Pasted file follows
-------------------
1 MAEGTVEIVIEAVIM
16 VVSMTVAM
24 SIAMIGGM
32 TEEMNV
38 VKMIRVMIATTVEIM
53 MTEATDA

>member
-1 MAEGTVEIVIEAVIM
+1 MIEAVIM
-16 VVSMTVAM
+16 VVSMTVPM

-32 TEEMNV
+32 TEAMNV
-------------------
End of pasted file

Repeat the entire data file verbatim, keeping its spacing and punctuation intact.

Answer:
1 MAEGTVEIVIEAVIM
16 VVSMTVAM
24 SIAMIGGM
32 TEEMNV
38 VKMIRVMIATTVEIM
53 MTEATDA

>member
-1 MAEGTVEIVIEAVIM
+1 MIEAVIM
-16 VVSMTVAM
+16 VVSMTVPM

-32 TEEMNV
+32 TEAMNV